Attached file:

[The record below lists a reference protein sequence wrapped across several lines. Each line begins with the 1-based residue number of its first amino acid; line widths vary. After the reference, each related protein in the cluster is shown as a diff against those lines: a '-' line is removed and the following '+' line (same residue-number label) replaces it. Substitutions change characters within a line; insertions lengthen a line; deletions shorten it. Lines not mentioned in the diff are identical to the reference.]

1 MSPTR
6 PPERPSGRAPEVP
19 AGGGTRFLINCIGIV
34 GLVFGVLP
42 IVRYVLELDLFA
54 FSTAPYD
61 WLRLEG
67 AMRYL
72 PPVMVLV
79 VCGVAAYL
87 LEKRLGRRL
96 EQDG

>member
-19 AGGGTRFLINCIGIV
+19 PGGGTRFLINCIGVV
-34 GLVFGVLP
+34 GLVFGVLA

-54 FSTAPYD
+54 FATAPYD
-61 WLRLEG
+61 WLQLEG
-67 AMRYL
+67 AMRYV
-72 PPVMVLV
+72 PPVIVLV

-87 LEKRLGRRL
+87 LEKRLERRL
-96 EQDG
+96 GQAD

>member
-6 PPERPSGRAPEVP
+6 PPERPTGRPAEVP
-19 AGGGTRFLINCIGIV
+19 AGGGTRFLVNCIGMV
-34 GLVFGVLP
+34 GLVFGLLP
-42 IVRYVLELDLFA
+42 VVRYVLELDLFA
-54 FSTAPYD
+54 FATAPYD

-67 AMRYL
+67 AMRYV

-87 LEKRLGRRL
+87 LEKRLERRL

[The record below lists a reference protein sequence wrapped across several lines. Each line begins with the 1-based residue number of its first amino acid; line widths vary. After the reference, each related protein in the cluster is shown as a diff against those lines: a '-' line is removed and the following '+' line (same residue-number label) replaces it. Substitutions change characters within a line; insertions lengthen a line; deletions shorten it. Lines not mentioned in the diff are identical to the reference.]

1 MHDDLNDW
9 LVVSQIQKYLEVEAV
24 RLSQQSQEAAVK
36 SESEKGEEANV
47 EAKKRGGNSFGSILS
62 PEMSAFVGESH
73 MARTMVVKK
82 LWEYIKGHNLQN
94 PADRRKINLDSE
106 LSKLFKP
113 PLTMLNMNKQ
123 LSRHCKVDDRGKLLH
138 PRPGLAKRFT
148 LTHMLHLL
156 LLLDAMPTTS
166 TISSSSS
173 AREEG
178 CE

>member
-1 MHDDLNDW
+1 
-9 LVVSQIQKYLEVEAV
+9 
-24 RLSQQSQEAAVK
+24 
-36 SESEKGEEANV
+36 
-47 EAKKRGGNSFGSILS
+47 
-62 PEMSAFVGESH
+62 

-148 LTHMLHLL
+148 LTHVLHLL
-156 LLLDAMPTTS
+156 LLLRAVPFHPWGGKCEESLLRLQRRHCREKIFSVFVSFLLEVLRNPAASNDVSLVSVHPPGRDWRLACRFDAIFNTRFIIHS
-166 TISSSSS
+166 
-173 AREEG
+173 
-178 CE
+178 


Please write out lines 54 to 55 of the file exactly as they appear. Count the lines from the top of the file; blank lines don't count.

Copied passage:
82 LWEYIKGHNLQN
94 PADRRKINLDSE